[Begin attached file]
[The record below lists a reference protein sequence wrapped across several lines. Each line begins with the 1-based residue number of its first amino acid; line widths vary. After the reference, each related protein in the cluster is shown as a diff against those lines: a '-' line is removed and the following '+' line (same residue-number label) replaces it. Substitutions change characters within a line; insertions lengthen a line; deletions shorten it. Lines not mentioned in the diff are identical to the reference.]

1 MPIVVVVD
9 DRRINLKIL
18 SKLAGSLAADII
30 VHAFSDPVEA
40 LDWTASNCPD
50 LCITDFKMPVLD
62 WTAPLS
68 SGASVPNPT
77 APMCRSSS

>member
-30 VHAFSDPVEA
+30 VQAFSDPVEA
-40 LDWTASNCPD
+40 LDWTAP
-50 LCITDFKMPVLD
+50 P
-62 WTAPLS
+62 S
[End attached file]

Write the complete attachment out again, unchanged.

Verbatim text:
[The record below lists a reference protein sequence wrapped across several lines. Each line begins with the 1-based residue number of its first amino acid; line widths vary. After the reference, each related protein in the cluster is shown as a diff against those lines: a '-' line is removed and the following '+' line (same residue-number label) replaces it. Substitutions change characters within a line; insertions lengthen a line; deletions shorten it. Lines not mentioned in the diff are identical to the reference.]

1 MPIVVVVD
9 DRRINLKIL
18 SKLAGSLAADII
30 VHAFSDPVEA
40 LDWTASNCPD
50 LCITDFKMPVLD
62 WTAPLS
68 SGASVPNPT
77 APMCRSSS

>member
-30 VHAFSDPVEA
+30 VQAFSDPVEA
-40 LDWTASNCPD
+40 LDWTAP
-50 LCITDFKMPVLD
+50 P
-62 WTAPLS
+62 S